Whether you’re a new career starter or you have years of experience under your belt, you’ve acquired a skill or two during your time. Your skills could be the strategic key to making you stand out in your job hunt.
But when is it strategic to lean into them with a skills based CV and when would that be doing you a disservice? Here at Resume.io, we have the resources you need to get ahead including a selection of CV examples and guides. This blog post will cover:
- What is a skills based CV?
- What to include in the format
- Pros and cons of using a skills based CV
- Common mistakes to avoid
- Your other options when it comes to CV formats.
What is a skills based CV?
A skills based CV, also referred to as a functional CV, is a CV that focuses on the skills and education of an applicant rather than their previous experience. Think of the skills section as the focal point of a skills based CV, whereas a chronological CV format revolves around the previous experience.
The work experience section in a functional CV is more condensed and less detailed compared to other formats. It is used to provide a brief overview of your work history without emphasising specific job roles or timelines.
On the other hand a skills based CV will have a well-developed skills section where you list your relevant skills and competencies. There will also be a strong focus on qualifications which can be relevant to list both in the skills section and in the education section of the CV format.
What are the sections of a skills based or functional CV?
Skills based CVs may revolve around skills and qualifications, but it’s important not to forget the other elements of a successful CV. Here are some of the sections you should make sure are present when you write a skills based CV:
- Resume Header: Every clear CV starts with your contact information, including your name, phone number, and email address.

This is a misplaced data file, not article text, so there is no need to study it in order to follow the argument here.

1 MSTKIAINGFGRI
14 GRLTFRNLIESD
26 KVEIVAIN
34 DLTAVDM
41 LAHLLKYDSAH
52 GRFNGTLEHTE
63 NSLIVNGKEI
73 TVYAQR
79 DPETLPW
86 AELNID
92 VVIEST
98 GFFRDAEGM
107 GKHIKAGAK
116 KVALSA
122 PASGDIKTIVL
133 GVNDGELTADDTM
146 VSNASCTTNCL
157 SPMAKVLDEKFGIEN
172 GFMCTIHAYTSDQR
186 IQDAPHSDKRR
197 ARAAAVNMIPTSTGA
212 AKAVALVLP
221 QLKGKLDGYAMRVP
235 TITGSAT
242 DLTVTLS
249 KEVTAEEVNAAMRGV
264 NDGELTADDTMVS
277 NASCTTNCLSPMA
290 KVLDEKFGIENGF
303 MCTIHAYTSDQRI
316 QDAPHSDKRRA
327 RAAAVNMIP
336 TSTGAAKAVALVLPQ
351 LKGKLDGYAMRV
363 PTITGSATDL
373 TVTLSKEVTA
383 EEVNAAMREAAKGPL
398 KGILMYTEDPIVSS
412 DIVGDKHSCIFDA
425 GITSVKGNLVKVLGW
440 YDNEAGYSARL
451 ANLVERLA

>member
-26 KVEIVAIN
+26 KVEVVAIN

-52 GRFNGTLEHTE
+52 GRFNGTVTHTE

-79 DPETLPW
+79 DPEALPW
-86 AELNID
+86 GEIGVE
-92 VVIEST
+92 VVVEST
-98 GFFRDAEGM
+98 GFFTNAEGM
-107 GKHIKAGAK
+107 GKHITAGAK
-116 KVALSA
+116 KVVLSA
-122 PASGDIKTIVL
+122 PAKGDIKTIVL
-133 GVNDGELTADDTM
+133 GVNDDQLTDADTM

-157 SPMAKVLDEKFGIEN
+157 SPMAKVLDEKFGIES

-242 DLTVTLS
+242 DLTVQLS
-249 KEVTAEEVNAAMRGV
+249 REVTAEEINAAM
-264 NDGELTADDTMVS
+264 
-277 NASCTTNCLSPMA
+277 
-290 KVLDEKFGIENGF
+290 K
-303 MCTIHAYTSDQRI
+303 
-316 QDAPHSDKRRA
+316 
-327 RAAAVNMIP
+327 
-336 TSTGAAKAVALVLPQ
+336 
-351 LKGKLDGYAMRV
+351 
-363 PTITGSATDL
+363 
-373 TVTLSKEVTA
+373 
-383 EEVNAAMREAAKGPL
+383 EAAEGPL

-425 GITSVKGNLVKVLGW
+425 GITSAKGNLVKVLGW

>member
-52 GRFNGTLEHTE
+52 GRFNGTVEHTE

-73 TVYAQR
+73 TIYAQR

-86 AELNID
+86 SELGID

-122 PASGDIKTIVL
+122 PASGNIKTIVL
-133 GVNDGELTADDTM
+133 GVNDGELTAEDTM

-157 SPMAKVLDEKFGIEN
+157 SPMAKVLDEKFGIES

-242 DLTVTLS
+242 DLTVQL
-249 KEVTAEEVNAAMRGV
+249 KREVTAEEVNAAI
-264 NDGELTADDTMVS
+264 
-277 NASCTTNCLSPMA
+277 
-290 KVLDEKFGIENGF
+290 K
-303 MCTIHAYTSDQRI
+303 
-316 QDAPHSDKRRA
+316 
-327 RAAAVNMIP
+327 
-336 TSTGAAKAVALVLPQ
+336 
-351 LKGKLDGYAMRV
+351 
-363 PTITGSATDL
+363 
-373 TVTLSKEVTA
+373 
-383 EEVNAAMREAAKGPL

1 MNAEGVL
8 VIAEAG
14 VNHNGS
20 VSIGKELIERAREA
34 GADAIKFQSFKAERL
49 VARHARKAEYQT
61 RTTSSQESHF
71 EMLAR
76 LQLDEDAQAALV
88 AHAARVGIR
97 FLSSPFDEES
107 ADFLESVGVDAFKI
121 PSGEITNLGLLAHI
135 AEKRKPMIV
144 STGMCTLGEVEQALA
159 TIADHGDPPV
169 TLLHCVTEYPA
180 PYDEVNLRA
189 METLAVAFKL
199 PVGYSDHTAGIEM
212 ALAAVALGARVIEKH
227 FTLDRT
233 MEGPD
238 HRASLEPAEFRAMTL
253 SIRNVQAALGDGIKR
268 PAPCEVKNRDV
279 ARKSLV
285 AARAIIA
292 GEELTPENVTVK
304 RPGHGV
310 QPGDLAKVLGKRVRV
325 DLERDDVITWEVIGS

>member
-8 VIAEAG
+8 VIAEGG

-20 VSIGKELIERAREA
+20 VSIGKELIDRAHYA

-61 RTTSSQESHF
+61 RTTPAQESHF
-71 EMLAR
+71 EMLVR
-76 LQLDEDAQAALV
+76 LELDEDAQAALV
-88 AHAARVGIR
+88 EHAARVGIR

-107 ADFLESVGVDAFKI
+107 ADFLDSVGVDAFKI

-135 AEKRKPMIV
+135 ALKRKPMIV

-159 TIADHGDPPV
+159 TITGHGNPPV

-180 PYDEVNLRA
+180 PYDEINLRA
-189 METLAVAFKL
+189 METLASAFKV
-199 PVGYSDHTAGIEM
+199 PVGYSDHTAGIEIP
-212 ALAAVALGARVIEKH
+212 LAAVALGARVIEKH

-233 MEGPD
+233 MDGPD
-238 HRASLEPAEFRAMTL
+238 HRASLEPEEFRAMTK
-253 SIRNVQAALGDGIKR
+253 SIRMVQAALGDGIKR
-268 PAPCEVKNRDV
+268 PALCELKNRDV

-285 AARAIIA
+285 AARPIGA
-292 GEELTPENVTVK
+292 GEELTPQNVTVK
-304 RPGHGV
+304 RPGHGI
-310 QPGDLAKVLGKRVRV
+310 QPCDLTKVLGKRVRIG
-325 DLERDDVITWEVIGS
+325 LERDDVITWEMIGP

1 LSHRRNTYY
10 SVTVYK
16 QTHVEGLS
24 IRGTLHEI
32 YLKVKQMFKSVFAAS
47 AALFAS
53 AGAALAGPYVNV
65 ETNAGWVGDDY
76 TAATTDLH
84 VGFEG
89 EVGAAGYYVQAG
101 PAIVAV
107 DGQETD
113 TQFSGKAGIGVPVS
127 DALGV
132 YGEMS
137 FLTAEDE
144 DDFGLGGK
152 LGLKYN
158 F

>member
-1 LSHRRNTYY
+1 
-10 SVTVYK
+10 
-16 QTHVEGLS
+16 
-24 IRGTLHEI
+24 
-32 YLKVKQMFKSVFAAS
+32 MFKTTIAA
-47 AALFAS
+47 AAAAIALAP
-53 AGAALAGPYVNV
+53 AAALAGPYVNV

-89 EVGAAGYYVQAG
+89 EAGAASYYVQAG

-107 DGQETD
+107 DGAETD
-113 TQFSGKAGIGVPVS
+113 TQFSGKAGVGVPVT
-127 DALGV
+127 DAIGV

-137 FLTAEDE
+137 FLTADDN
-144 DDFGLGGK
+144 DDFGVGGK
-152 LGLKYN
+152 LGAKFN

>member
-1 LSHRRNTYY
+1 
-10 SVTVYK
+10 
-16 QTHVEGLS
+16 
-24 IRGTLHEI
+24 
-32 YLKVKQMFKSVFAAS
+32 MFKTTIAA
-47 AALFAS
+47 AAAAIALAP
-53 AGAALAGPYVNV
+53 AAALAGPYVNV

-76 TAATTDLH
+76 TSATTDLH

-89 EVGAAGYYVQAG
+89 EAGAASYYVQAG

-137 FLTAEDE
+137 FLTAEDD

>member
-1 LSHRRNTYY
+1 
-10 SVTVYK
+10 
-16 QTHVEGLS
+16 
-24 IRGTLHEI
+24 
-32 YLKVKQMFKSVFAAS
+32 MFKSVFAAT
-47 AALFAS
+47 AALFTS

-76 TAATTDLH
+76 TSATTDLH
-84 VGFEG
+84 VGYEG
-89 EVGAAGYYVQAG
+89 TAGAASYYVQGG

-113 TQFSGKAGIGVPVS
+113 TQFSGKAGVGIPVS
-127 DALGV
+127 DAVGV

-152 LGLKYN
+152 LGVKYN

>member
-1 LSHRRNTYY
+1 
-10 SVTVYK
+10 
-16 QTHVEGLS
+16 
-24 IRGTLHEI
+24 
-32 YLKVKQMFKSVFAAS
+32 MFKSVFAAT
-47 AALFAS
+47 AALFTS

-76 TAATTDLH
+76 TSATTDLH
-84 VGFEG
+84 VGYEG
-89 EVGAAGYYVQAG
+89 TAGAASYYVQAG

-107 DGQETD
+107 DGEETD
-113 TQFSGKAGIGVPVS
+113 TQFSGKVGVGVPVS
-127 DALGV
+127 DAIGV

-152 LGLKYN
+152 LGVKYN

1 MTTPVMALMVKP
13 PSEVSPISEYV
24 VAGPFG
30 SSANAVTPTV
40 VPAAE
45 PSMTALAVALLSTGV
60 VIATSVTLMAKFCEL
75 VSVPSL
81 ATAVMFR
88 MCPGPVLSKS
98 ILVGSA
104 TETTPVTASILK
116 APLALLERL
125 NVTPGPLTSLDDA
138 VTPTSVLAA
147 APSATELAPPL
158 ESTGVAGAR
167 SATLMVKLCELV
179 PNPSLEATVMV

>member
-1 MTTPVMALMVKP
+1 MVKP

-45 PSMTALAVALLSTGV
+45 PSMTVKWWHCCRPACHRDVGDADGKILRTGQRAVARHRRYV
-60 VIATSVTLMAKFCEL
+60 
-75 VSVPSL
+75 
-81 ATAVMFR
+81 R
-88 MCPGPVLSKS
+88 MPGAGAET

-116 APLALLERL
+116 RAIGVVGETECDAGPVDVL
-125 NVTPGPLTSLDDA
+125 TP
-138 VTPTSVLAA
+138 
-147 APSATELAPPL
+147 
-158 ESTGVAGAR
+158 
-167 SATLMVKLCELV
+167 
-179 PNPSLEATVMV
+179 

- Professional Summary: Write a compelling summary that encapsulates your key strengths and what you bring to the table as a candidate. These are the two to four sentences that convince a hiring manager to keep reading.
- Skills Section(s): This is the heart and soul of your skills based CV. Show off your unique skill set with a list of keywords that will clearly express to the hiring manager that you have the expertise they require. List your skills in order of relevance to the job.
A skills section with a difference
If you have a wide set of skills that you want to explain, you can lean away from a traditional skills section which relies on short keywords. Consider dividing your skills section into multiple categorised sections.
- Education Section: In this section you should include your educational background, degrees, and any relevant certifications that prove you have the skills required.
- Work Experience: You can provide a concise overview of your employment history. Focus on relevant roles and achievements.
Why should you consider using a skills based CV?
When used in the right way by the right candidate, a skills based CV can be a strategic way to grab the attention of the hiring manager. This CV format will work best for people whose professional value will stand out more by highlighting their skills rather than their previous experience. If you are applying for a first job, you’re a student, or you are transitioning careers then a skills based CV could be for you.